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Investor risk sentiment recovered after Iran played down the damage following retaliatory strikes by Israel. Safe haven flows into US treasuries and defensive currencies reversed. NZD/USD recovered from 2024 lows but then lost traction

Currencies / analysis
Investor risk sentiment recovered after Iran played down the damage following retaliatory strikes by Israel. Safe haven flows into US treasuries and defensive currencies reversed. NZD/USD recovered from 2024 lows but then lost traction

Global equity markets traded lower on Friday, but pared the worst of the losses that came amid a sharp rise in investor risk aversion following news that Israel had launched retaliatory strikes against Iran. Risk sentiment recovered after Iran’s state media played down the damage from the attacks raising hopes that the hostilities wouldn’t escalate into a broader conflict. US treasuries ended little changed, reversing an earlier fall in yields, while the US dollar was stable. Brent crude ended the week at US$87.30, having jumped as high as US$90.75, earlier in the session.

The S&P fell close to 1%, taking the index below 5,000 for the first time since February and extending the drawdown to nearly 6% from the late March peak. This was the third consecutive week of losses, amid heightened geopolitical risks and commentary from Federal Reserve officials, that have downplayed the chance of near-term rate cuts. The losses were led by technology stocks. Nvidia, the third-largest stock in the S&P fell 10%, and the Nasdaq declined 2%, the largest fall since October.

The flight to quality demand for US treasuries in the Asian session Friday continued unwound as investors switched focus to ongoing strong US economic data and the potential for rate cuts to be pushed further out this year. Chicago Fed President Goolsbee, who is generally considered to be on the more dovish end of the policy spectrum, said progress on inflation has stalled and it will take longer to get inflation back to the Fed’s 2% target than previously thought. US 2-year yields, which troughed at 4.88% amid peak risk aversion, ended unchanged at 4.98%, while 10-year yields were also little changed at 4.62% having rebounded from the earlier decline.

Japan CPI was lower than expected ahead of the Bank of Japan (BOJ) meeting on Friday. Consumer prices excluding fresh food and energy increased at a 2.9% annual rate, slipping below 3% for the first time since November. However, inflation has been above the BOJ’s 2% target for 2 years supporting the case for a further normalisation of monetary policy. The BOJ is expected to hold policy steady this week, and updated growth and inflation forecasts, will help to finetune the timing for further tightening.

Bank of England (BOE) deputy governor Ramsden signalled he is less concerned about the inflation backdrop and that the balance of inflation risks is now on the downside. He said the restrictive policy stance will weigh on service inflation and April CPI, which is released mid-May, will see UK inflation converging with Europe. Separately, UK retail sales undershot expectations in March which add to evidence of a lacklustre recovery from the H2-23 technical recession. The market priced additional easing by the BOE. There is 52bps of rate cuts priced for this year, up from 42bps prior to Ramsden’s comments, and a 25bps rate cut priced for August.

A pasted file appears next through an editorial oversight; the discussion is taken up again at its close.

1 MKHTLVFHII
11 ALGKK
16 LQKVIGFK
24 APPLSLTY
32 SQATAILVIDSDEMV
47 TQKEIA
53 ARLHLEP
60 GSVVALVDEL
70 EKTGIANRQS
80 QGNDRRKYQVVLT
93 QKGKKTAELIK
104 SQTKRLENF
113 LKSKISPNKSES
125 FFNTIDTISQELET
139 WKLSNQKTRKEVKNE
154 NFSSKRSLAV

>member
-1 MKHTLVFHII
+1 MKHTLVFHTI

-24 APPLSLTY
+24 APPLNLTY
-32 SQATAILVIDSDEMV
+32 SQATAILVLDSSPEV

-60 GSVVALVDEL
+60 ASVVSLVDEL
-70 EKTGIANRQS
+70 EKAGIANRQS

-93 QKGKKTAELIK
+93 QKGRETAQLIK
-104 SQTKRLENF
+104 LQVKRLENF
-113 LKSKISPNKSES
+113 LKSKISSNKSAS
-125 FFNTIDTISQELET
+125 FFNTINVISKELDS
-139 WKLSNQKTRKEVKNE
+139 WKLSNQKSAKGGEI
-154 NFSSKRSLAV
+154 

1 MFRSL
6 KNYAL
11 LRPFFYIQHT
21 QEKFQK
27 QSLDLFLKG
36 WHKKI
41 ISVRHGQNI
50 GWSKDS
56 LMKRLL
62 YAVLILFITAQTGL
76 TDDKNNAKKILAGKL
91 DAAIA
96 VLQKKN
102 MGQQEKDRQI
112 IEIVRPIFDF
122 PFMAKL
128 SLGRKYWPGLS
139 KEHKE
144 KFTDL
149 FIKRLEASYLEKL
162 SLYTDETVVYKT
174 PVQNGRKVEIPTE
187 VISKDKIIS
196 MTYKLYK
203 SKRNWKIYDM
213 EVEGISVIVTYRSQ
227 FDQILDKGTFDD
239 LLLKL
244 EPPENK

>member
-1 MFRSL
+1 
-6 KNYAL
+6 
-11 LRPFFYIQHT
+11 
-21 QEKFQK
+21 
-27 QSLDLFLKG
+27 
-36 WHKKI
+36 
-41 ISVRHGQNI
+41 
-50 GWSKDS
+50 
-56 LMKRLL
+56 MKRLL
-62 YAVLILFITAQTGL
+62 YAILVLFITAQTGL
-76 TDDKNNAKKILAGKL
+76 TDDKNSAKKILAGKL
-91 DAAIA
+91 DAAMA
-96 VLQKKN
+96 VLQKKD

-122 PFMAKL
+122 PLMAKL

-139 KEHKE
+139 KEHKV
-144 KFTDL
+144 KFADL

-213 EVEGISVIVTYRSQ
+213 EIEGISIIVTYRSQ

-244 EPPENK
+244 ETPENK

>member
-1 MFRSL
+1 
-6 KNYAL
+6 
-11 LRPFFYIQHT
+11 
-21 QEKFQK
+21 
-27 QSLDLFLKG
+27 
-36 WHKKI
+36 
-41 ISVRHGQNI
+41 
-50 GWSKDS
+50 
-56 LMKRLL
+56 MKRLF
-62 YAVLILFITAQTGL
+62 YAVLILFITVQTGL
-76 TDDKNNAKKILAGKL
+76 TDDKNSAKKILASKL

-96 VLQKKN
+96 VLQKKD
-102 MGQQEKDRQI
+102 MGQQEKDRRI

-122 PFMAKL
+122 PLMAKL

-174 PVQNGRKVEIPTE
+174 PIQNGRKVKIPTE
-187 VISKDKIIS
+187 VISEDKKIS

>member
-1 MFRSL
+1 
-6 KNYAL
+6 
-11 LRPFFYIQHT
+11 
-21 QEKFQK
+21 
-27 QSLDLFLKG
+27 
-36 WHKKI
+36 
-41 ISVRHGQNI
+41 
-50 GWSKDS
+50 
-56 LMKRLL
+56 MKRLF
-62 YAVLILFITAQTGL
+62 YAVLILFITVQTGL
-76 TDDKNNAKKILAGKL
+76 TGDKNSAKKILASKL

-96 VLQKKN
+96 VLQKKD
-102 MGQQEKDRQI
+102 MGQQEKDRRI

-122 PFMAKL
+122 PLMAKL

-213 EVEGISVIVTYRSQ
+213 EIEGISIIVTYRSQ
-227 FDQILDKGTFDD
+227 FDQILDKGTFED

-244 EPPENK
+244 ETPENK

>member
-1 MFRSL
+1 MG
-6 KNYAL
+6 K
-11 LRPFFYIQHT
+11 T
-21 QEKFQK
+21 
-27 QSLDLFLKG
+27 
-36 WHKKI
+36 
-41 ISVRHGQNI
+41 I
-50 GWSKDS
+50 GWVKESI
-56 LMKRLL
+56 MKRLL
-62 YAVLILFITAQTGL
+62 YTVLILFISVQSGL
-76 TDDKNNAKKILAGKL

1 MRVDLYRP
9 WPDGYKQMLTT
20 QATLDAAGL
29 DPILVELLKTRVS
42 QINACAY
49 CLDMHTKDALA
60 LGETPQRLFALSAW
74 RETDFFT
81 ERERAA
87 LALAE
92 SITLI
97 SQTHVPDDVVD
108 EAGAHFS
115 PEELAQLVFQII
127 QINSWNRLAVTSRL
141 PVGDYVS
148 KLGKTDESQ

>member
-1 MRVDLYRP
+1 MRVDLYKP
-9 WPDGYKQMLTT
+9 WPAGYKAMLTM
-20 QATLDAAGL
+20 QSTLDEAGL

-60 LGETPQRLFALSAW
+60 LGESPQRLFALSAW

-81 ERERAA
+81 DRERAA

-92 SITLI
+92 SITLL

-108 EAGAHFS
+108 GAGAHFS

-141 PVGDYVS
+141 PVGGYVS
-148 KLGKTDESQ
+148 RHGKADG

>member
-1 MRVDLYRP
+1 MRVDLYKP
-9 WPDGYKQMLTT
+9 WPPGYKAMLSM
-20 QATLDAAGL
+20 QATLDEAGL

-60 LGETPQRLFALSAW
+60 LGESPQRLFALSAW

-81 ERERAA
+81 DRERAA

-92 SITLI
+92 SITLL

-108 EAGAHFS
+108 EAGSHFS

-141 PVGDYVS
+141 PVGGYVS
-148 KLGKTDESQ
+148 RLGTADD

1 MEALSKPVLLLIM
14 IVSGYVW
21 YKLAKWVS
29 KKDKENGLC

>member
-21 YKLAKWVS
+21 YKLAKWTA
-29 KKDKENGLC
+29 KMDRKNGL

The price action in currency markets was similar to US treasuries. The initial spike in risk aversion saw defensive currencies like the yen, Swiss Franc and US dollar outperform. However, as risk appetite returned, these moves were unwound. The dollar index ended little changed. Data from the Commodity Futures Trading Commission revealed that speculative accounts hold the largest US dollar long position in nearly 5 years which could slow the pace of further gains. The pound was the weakest developed market currency with diminished yield support after the fall in UK rates.

NZD/USD made fresh lows for 2024 down towards 0.5850 in the Asian session before rebounding in line with the improved risk tone. The recovery stalled near 0.5900 and NZD/USD ended the offshore session little changed. The NZD marginally underperformed against the AUD and EUR. NZD/GBP recovered back towards 0.4760 having traded to 6-month lows earlier last week.

NZ fixed interest had a uniform 4bps move lower across government bonds and swap curves during the local session on Friday. There was limited activity as investors focused on offshore events. Australian 10-year government bond futures are ~6bps higher in yield since the local close which is expected to set the tone for NZ markets on the open.

[chart;daily exchange rates]

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